Made in America: The state of U.S.-based music services

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Spotify’s journey to the U.S. has been highly anticipated almost since the on-demand music-streaming service first launched in its native Europe in October 2008. And with good reason: Spotify is really cool. Now that the service is finally available here, American audiences are getting to see firsthand what all the hype has been about.

But with all the buzz about Spotify, let’s not forget about the great music services that were born in the USA. How do they measure up to the Sweden-bred Spotify, which has amassed more than 10 million users in Europe alone, more than 1 million of whom are paid subscribers?

Here’s a look at a few of the more popular ones:

  • MOG
    Headquarters: Berkeley, Calif.
    Founded: June 2005
    What it is: An ad-free subscription on-demand music service and an online radio service.
    How big is it? MOG does not provide user or subscription figures. What we do know is that MOG has raised $25 million in venture capital and has 11 million songs in its library.
  • Pandora
    Headquarters: Oakland, Calif.
    Founded: January 2000
    What it is: A personalized Internet radio service available in a free, ad-supported version and a subscription-based, ad-free version.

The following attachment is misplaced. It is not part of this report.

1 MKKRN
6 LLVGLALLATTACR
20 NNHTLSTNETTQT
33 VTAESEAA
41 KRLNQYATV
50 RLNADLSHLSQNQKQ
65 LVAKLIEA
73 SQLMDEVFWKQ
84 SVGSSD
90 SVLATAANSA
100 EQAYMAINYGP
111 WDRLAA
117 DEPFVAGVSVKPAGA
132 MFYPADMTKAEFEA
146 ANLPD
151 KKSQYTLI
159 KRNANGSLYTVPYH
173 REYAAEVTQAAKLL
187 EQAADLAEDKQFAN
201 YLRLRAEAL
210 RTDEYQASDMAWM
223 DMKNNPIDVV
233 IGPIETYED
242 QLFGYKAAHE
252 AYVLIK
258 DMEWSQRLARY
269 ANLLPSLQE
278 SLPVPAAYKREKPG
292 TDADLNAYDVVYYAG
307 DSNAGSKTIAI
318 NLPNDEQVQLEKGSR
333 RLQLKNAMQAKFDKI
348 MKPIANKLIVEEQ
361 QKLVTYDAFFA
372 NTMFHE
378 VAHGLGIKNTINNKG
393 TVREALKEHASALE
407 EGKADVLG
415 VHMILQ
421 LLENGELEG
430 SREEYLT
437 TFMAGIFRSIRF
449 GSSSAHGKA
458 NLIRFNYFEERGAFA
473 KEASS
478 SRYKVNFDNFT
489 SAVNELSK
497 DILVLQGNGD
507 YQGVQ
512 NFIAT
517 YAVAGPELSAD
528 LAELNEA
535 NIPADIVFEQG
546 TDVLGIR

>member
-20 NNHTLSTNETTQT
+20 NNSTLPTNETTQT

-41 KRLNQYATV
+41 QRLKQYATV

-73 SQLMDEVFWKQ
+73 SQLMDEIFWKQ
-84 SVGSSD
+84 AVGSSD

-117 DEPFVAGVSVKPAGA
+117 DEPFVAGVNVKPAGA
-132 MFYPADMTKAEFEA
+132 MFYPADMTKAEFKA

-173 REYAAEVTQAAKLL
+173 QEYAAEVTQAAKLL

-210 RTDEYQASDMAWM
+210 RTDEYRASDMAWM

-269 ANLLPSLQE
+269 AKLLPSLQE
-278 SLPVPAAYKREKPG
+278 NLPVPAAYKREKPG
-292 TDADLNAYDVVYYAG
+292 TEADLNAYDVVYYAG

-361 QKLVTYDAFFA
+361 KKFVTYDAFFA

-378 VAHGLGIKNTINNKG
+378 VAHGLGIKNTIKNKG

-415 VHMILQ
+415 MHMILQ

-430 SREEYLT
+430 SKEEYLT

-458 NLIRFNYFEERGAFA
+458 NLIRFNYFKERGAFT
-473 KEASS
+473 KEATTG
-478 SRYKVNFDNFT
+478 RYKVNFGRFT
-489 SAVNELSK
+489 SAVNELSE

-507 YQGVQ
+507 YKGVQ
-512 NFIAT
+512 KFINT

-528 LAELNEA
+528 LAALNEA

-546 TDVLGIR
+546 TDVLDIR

How big is it? Pandora has more than 90 million registered users, according to recent regulatory filings. The company collected $137 million in revenue in its most recent fiscal year, and it has a relatively limited library consisting of 800,000 songs. Pandora is publicly traded on the NYSE and currently has a market cap of $2.8 billion.
  • Rhapsody
    Headquarters: Seattle, Wash.
    Founded: December 2001
    What it is: An on-demand subscription music service, Rhapsody started with a catalog consisting of mostly classical music, but it now spans all genres.
    How big is it? Rhapsody has more than 800,000 paying subscribers and more than 12 million songs in its library, according to a recent PaidContent report. The company has not disclosed any revenue figures since it spun out of Real Networks in 2010 with an $18 million initial investment, but it reportedly expects to become profitable this year.
  • Slacker Radio
    Headquarters: San Diego, Calif.
    Founded: 2004; launched March 2007
    What it is: An interactive Internet radio service with social-networking features, Slacker recently launched a paid on-demand music-streaming feature as well.
    How big is it? Slacker has between 3 million to 5 million users, around 300,000 to 400,000 of whom are paying subscribers, according to a recent report by North County Times. The company has raised $73 million in venture capital and has more than 8 million songs in its library.

This is by no means a comprehensive list but rather a snapshot of a few music services that have been available in the U.S. from day one. If you have any personal favorites, please chime in using the comments.

Image courtesy of Flickr user mrsdkrebs

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